I knew that to be considered Anglo Indian the Indian generally passed down through the maternal line. These were the children of Indian women who had children with European men. Could one of the women in the records have been Indian? The names really do not help.

My best bet is that she was the Sophia who married a Patrick Rieley in Madras (now Chennai) in May 1819. She had grown up in the Female Orphan Asylum. Patrick was a teacher in the Free School. The children who went to both the male and the female orphan asylums in those days were often the children of Indian mothers and fathers from Europe. The fathers’ would leave and the mothers would have no way to look after their children – so they would leave them at the orphanage, where the church tried to turn them into useful members of society. I can’t find Sophia’s birth record so I don’t know for certain, but along with everything else this is what fits. It explains a lot, looking at that sprawling tree. It explains why my grandfather’s brother Terence, who ran away to sea and went to America, would tell the Federal Census that he had been born in Ireland. It also explains perhaps, why he wrote on his draft registration for the First World War, that he was a citizen or a subject of India. It explains why they were such a close knit family, never moving far away from each other, intermarrying – because they were “that” community – neither one thing or the other – both.

My theory is that young Patrick Rieley left Cavan or wherever he was from, having grown up with talk of rebellion. He would have heard stories of 1798 and 1803. He would have perhaps had contact with some of the progressive education reformers around at the time. People like Maria Edgeworth, who thought that Ireland’s troubles could be eased if only the children were taught well and taught together. Perhaps young Patrick thought that he could do something good with that education, that he made his way to India. A generation before he arrived, a teacher at the free school had pioneered the method of peer education known as the Madras system. This system of pupil teachers revolutionised teaching in places with a shortage of teachers. Perhaps Patrick wanted to be part of that legacy.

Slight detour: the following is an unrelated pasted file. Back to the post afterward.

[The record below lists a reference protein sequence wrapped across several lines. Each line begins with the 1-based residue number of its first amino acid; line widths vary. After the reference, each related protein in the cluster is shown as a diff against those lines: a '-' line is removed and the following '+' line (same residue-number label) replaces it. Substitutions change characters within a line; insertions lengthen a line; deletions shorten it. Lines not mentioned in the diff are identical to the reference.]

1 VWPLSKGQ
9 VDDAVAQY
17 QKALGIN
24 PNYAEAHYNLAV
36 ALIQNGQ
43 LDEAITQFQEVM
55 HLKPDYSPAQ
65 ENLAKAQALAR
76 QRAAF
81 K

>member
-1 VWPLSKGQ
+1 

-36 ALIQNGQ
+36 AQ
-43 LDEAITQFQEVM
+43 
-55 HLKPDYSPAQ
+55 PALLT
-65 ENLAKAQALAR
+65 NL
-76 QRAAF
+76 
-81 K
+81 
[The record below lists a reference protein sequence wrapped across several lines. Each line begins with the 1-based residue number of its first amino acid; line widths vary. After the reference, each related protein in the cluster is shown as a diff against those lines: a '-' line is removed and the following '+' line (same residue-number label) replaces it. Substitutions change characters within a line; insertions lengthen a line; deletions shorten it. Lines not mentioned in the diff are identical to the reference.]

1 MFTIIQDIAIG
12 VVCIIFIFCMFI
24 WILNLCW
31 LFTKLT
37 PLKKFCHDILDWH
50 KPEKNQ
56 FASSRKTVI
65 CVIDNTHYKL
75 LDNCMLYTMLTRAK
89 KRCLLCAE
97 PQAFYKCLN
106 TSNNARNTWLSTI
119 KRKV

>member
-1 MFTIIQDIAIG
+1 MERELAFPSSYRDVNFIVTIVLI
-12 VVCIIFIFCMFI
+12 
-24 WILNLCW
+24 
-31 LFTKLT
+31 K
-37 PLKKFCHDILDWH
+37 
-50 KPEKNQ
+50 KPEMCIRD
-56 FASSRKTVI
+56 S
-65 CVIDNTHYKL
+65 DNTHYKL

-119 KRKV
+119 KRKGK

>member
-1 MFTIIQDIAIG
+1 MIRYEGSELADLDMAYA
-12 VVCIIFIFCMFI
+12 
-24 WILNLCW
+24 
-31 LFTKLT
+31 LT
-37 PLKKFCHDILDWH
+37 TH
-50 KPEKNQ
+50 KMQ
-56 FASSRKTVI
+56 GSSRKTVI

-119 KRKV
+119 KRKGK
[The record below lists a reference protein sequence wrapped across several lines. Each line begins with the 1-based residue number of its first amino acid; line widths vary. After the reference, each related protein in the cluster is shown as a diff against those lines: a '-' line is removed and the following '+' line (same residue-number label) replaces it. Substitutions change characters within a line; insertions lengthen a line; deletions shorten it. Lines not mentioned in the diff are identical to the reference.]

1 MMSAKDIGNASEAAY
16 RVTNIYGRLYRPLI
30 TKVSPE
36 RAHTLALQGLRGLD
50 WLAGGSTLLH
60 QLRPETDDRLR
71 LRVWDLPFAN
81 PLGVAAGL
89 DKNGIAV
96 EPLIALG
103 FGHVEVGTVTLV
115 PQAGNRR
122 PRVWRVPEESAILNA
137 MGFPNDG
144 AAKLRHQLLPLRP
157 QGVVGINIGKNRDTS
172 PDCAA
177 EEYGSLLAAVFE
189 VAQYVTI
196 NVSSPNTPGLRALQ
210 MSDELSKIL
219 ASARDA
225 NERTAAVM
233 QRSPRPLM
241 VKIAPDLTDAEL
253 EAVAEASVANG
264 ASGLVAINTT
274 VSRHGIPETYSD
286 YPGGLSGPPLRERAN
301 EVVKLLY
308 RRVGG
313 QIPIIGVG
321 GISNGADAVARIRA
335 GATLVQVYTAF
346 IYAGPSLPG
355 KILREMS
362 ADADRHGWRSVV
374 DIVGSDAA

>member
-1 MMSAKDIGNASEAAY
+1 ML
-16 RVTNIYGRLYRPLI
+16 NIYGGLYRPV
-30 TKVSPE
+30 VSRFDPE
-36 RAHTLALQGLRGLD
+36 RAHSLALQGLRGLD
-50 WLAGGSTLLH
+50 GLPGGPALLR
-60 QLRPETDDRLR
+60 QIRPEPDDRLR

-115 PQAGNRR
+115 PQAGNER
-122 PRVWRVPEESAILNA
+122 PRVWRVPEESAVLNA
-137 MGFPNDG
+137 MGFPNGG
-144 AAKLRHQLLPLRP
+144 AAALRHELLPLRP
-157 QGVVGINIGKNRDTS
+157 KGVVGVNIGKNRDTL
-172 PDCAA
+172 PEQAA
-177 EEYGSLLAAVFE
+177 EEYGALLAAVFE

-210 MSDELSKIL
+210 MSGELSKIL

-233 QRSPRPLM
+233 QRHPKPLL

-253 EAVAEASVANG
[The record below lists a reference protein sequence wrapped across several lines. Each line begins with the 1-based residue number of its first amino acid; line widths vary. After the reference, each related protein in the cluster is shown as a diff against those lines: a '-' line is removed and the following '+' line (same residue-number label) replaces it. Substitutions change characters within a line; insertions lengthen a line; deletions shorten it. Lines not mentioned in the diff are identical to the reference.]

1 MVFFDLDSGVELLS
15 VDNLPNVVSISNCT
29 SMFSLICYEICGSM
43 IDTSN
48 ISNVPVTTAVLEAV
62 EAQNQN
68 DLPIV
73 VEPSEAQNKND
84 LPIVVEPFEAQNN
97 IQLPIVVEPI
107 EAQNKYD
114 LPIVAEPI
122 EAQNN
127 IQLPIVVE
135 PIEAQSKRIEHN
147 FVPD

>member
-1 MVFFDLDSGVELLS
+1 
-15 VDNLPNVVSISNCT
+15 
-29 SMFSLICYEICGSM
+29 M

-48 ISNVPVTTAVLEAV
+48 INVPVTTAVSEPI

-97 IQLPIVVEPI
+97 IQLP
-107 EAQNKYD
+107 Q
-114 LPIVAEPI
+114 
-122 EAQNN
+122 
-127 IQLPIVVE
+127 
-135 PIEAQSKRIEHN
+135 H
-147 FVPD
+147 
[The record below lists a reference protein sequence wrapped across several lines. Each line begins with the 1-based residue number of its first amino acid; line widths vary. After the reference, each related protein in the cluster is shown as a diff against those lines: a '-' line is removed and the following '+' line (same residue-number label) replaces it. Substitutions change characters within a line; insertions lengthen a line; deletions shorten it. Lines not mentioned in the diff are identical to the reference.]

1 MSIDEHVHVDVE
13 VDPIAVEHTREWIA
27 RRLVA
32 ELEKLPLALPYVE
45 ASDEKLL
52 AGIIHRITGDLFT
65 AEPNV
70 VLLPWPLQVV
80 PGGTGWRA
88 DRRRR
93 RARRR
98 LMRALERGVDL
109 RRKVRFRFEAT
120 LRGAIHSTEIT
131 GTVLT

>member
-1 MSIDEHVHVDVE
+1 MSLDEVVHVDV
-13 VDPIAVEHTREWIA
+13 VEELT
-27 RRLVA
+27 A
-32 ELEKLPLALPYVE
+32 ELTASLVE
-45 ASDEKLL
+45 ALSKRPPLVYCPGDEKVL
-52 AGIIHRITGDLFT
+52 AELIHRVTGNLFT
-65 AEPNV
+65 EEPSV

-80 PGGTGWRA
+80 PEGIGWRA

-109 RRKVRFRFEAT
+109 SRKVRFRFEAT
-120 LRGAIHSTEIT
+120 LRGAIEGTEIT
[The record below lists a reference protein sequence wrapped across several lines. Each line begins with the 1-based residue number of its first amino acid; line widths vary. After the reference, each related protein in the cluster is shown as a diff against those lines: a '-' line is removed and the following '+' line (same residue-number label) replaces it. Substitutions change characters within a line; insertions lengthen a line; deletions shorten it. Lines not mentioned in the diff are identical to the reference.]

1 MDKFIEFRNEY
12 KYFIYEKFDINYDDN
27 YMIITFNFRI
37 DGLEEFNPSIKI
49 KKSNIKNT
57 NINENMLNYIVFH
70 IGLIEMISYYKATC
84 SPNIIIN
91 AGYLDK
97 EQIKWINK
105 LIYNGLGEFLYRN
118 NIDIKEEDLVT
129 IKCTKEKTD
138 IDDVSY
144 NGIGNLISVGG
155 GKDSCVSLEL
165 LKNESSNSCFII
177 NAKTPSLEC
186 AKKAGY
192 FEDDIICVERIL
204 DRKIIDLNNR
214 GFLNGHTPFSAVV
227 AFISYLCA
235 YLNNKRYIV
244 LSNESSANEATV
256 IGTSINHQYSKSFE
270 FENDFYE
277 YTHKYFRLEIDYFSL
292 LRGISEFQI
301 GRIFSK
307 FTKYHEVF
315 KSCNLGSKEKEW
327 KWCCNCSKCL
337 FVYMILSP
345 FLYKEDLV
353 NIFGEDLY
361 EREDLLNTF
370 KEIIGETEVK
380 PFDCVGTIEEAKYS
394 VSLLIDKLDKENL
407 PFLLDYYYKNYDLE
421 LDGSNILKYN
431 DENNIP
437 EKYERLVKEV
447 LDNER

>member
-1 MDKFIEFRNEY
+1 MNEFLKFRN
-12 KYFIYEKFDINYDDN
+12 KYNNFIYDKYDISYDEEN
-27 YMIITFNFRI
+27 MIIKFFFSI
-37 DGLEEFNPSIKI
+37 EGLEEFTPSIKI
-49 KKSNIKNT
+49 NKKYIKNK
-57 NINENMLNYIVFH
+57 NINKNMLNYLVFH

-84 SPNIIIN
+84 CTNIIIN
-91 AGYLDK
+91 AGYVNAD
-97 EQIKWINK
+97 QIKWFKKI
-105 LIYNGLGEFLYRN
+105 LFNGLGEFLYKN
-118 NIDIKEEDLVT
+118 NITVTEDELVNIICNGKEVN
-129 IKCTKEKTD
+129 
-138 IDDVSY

Whatever reason Patrick went to India for – if indeed he was the one who went there – he started a fascinating history. It’s been exciting tracing all those different branches and there’s a lot more work to do. I’ve only found out the direct line. I still don’t know if any branches of the family stayed, if any are still there. I find it hard to understand why anyone would hide such a story – but of course there were, there are a lot of reasons why people choose to do the things they do. This was not and is not a particularly tolerant world.

When I was very small, even before we moved to Ireland, I was still used to looking different. Every now and then I would get asked where I was from, because my face didn’t fit the standard British model. Over the years, I’ve been told my colouring came from Spain, or the Celts, or the Baltic. Perhaps the reason for the dark hair and sallow skin actually goes back to Patrick Rieley. I never did find those Irish roots but I’ll keep digging. Maybe some very early records didn’t get burnt in the Four Courts fire. It’ll be fun looking anyway.